This finishes his investigation of anatomical and external bodily characters.

III. 2. Physiological changes. “The average duration of human life is nearly the same in the different races of men. Even in different climates the tendency to exist for a given time is the same.”

“The specific temperature of the body is the same, or nearly so, in all the races of men. There is no remarkable difference in the frequency of the pulse, or any of the other vital functions, between different tribes."

The period appointed by nature for marriage does not vary in different climates. The periods of life at which the principal changes take place are just the same among Oriental nations, for instance, as in Europe.

“ The difference of climate occasions very little, if any, important diversity as to the periods of life and the physical changes to

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which the human constitution is subject; and in all these great regulations of the animal economy, mankind, whether white or black, are placed by nature nearly on an equal footing.”

To show how transportation to a particular climate affects races alike, independently of their organization, he says:

“The natives of Sierra Leone sustain comparatively little inconvenience from their climate, though it is destructive to Europeans. That this is not owing to original organization, we collect from the fact, of which we are assured by an intelligent physician, long resident in the colony, that the free Negroes who were brought from Nova-Scotia, and whose ancestors had been generally resident for some generations in a very different climate from ihat of Sierra Leone, are subject to the same diseases as Europeans.” There are numerous examples of similar acclimatization.” process requires many generations to bring it about; but when once produced, the new characters are hereditary and impressed upon the race.”

This finishes the department of Physiological Changes.

III. 3. Psychological Alterations. “ One common mind, or psychical nature, belongs to the whole human family. When we consider that the babits of men are so changed, in some races whose past and present state comes within the sphere of history, the Russians and Germans, for instance, we cannot presume to determine that the universal differences may not have been the result of circumstances favoring the progressive development of one race, and, in other instances, preventing it, or forcing a tribe already civilized to return to the brutality of savage life.”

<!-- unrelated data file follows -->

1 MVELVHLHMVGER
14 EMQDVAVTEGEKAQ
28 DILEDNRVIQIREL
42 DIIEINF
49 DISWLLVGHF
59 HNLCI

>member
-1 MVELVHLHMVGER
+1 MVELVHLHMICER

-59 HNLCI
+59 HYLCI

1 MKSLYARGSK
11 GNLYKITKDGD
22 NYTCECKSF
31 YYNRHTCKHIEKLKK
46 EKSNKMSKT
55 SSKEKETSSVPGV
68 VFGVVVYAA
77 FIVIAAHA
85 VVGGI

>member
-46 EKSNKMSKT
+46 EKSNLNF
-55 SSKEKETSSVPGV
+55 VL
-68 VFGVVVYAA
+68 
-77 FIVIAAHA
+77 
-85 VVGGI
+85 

The most powerful argument for psychological unity resides in a comparison of the aboriginal superstitions and doctrines of the most widely separated tribes. Besides certain general traditions which have strangely ramified into the most remote places, there are certain radical doctrines or sentiments which are found to be universal. All men believe in spiritual agencies, and, with greater or less intelligence, propitiate them; there is a universal desire to perform some sacrifice. believe in a future state, and represent its conditions according to the degree of their enlightenment. All men believe in moral goodness, and aspire to possess certain tribal and characteristic virtues, that are, in truth, only stunted and neglected Beatitudes. It is evident that here is the material out of which a civilized and Christian character may be elaborated, with the modifications induced by hereditary and provincial

All men

habits. Therefore we should expect to see the application of Christian truth in the hands of missionaries so far successful as to support the argument for psychological unity, by establishing a universal susceptibility. The argument is greatly strengthened if we consent to risk an examination of missionary experience among the most degraded and darkened races, rather than among those who possess a moderate intelligence. The result is very striking; the labors of the devoted Moravians among the Esquimaux and the Hottentots, two races which occupy the humblest places on the outposts of human life, and the former dwelling on the verge of mental as well as Arctic desolation, convince us that God has prepared mankind by a unity of capacity for a unity of life. The truth of the Gospel has found warm and germinative soil beneath the surface-frost; it has found the universal and homogeneous human heart, which underlies this zoned and many-colored map of life. It is the primitive formation which sustains numerous disruptions and strange collocations, the solid base upon which diversity depends. Psychological unity is cropping out everywhere